The models of intracellular sites of Vpu’s action in tetherin down-regulation have been controversial. First, it was proposed that Vpu interferes with the membrane transport of newly synthesized tetherin by sequestering the restriction factor in the trans-Golgi network (TGN) [261-263]. Second, Vpu might be able to block the recycling of tetherin by sequestering the latter protein in the recycling endosomes after its internalization from the cell surface [261,263,264]. Third, it was suggested that Vpu might directly internalize tetherin from the cell surface leading to lysosomes [259,265,266], possibly in a cell-type-dependent manner [267]. These three models may not be mutually exclusive, but rather it is likely that each antagonistic model of Vpu is operative to counteract tetherin to varying degrees in different cellular contexts.

In terms of the intracellular fate of tetherin, Vpu-induced down-regulation of the restriction factor might be mediated in part through proteasomal degradation [268-270]. This possibility is based on experiments in which the treatment by proteasomal inhibitors resulted in increased levels of tetherin and loss of Vpu-mediated viral release enhancement. However, prolonged incubation with the inhibitors leads to the depletion of the free ubiquitin pool, affecting both proteasomal and lysosomal degradation [271]. Indeed, the latter degradation pathway has been suggested by evidence that the treatment with inhibitors of the lysosomal pathway blocks the Vpu-mediated tetherin degradation [259,264,266], resulting in a clear colocalization of these two proteins to lysosomal compartments [259,265,267]. In accordance with this, it has been reported that tetherin is constitutively degraded in lysosomes by HRS, a key component of the ESCRT-0 complex that sorts ubiquitinated membrane proteins to lysosomes, and this is accelerated by interaction with Vpu [266]. As another explanation, without inducing any degradation, Vpu simply might sequester either de novo or recycled tetherin in the TGN and/or the recycling endosomes plus the TGN, respectively [262,263,272,273], as described above.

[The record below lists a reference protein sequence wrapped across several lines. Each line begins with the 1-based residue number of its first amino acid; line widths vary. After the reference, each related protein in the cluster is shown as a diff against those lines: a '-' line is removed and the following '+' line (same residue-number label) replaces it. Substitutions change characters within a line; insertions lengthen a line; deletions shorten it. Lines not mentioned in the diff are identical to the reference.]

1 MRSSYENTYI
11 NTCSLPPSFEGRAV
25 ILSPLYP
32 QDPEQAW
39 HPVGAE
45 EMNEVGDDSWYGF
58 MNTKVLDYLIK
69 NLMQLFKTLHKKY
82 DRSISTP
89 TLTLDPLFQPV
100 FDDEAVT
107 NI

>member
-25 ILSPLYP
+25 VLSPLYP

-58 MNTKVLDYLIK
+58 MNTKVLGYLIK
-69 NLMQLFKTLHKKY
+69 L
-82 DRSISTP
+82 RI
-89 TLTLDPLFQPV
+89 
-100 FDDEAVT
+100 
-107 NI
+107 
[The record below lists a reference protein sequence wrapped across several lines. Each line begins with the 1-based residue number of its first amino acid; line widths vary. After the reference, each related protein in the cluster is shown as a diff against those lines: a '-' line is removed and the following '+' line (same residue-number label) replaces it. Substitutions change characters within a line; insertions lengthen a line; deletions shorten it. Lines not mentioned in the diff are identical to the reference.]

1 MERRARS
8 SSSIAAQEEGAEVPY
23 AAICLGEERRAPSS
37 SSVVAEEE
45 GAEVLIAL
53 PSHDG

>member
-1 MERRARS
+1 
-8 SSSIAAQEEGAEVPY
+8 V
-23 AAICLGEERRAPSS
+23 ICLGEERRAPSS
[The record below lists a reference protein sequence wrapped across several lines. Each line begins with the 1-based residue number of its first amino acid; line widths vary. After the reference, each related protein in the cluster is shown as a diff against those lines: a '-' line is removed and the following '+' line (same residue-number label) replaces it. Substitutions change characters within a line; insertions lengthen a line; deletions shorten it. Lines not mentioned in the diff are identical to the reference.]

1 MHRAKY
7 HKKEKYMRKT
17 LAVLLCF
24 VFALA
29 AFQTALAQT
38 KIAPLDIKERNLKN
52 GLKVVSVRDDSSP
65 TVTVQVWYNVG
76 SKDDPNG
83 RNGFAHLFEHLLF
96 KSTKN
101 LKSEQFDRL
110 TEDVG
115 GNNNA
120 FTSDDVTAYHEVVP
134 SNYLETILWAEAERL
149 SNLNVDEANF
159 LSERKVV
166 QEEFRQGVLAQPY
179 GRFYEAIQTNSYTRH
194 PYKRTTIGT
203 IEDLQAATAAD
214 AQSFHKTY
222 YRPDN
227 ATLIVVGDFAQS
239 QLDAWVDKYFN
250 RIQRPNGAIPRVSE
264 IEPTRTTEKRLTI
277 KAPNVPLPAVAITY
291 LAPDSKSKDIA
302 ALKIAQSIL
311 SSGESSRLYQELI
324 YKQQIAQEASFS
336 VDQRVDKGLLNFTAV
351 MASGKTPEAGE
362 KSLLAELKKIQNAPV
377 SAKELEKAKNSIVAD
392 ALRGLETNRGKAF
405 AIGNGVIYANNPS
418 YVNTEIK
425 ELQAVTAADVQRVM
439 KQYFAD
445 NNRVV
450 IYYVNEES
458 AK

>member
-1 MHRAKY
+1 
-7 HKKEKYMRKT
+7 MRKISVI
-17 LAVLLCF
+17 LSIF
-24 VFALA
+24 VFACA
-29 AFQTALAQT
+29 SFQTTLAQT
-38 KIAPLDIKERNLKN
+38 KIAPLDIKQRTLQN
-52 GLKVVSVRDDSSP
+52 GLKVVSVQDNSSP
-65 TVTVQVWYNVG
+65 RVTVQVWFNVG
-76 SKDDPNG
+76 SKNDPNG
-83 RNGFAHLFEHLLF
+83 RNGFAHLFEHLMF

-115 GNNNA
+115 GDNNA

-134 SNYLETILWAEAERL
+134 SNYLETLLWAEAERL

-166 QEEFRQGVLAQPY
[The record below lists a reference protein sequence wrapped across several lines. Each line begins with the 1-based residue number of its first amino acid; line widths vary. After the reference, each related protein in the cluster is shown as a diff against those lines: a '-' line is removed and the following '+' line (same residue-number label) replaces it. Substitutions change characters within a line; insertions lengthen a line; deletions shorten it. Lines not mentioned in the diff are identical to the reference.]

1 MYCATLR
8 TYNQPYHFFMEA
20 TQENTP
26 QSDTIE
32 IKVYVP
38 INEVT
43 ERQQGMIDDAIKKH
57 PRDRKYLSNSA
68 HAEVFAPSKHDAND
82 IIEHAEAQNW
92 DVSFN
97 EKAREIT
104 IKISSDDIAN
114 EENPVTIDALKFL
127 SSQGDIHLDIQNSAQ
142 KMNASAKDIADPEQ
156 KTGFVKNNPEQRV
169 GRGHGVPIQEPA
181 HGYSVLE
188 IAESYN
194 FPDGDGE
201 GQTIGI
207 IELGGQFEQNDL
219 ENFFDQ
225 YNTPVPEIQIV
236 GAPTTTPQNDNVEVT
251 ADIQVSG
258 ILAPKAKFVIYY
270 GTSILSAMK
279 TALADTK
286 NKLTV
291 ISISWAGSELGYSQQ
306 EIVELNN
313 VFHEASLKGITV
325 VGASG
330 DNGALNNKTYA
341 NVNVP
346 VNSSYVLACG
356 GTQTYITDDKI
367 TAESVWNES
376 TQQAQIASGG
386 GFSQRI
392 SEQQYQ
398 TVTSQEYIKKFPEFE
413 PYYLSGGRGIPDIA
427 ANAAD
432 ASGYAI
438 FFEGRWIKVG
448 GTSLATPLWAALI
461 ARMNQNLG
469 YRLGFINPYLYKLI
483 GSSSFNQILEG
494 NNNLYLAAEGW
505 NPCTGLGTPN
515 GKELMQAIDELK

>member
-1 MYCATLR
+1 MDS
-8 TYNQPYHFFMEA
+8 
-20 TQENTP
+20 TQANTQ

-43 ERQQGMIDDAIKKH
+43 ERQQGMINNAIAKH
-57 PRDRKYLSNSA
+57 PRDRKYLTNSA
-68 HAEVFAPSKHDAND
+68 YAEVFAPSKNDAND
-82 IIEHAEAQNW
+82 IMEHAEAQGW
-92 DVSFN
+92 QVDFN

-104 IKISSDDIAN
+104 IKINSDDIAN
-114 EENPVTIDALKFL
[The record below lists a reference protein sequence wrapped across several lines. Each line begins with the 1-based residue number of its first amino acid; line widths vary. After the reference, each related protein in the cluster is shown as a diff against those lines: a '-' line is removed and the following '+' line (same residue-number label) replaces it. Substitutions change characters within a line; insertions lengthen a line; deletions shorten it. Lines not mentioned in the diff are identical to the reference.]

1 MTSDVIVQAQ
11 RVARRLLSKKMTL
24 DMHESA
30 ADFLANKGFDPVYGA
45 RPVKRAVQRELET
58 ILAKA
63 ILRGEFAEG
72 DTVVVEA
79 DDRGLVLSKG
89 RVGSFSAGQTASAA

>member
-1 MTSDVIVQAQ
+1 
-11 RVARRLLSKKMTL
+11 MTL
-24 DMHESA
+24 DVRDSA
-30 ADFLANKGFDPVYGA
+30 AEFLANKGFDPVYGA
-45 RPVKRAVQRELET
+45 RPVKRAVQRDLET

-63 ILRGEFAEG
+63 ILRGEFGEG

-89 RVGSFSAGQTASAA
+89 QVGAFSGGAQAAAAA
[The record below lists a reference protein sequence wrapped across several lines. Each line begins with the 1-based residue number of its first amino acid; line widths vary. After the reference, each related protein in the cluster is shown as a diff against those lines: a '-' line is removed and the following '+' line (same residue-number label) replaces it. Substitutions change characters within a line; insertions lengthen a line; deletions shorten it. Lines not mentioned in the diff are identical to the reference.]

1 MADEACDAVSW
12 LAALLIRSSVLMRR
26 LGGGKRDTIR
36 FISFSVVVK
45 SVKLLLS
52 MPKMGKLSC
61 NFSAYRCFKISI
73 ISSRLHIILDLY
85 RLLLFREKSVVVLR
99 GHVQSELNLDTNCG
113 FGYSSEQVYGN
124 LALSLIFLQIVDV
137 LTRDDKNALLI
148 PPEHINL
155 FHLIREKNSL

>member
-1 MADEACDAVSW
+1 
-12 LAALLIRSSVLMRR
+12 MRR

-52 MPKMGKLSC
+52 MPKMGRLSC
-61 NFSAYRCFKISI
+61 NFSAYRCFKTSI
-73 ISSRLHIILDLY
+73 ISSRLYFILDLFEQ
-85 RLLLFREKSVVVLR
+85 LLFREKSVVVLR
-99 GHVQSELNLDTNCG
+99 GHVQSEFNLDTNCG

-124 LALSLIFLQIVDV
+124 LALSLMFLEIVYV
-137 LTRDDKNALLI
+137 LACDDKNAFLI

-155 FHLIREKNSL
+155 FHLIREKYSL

The ability of Vpu to bind tetherin through TM-TM interaction is crucial for viral antagonism of this restriction factor [259,268,274,275]. This interaction is highly specific at the amino acid level requiring residues I34, L37, and L41 of tetherin [276] and A14, A18 and W22 of Vpu [277] (Figure 5A and 5F) on the hydrophobic faces of the helices that contribute an interactive surfaces. Recent NMR spectroscopy analysis showed that V30 of tetherin and A10 of Vpu (Figure 5A and 5F) together with the aforementioned residues contribute to form an anti-parallel, lipid-embedded helix-helix interface [278]. Importantly, species specificity of tetherin antagonism by primate Vpu proteins is determined by their TM-TM interaction. Indeed, non-human primate tetherin proteins are mostly insensitive to Vpu antagonism [269,279-281], due to the difference of the amino acid positions 30–45 of the TM sequence [268,279,282] that correspond to the interaction surface as described above.